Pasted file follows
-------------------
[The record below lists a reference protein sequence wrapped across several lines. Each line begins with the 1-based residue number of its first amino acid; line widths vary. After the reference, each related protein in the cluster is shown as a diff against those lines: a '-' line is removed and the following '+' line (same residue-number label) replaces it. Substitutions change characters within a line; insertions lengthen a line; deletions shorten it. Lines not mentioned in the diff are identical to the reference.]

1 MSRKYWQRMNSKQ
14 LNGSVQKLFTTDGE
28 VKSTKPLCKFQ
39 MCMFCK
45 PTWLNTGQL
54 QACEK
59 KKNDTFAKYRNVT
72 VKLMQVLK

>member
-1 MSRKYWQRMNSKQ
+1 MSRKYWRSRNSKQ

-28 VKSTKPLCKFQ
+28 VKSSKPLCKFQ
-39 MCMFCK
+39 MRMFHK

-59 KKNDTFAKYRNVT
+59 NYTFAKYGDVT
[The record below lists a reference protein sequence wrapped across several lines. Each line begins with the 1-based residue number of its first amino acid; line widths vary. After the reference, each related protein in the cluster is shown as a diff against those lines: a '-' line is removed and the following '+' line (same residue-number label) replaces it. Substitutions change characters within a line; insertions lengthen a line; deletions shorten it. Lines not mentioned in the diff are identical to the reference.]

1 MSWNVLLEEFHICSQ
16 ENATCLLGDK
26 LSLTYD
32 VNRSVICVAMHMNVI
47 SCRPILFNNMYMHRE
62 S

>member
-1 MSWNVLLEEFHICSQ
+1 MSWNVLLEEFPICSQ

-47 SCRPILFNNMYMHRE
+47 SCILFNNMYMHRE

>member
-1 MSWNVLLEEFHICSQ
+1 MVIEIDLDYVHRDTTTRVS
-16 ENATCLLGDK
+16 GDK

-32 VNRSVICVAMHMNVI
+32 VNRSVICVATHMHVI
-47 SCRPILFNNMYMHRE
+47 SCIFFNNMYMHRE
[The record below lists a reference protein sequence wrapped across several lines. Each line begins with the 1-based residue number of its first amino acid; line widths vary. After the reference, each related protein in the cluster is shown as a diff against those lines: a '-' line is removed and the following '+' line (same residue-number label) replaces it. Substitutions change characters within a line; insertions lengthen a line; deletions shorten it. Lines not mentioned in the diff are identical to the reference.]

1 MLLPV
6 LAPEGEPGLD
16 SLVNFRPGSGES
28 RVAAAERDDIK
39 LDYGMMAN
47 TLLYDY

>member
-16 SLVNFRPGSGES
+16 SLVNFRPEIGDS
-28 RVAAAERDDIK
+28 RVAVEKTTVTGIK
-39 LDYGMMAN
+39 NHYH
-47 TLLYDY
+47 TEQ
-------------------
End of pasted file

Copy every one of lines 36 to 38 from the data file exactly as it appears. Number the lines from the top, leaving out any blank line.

-32 VNRSVICVAMHMNVI
+32 VNRSVICVATHMHVI
-47 SCRPILFNNMYMHRE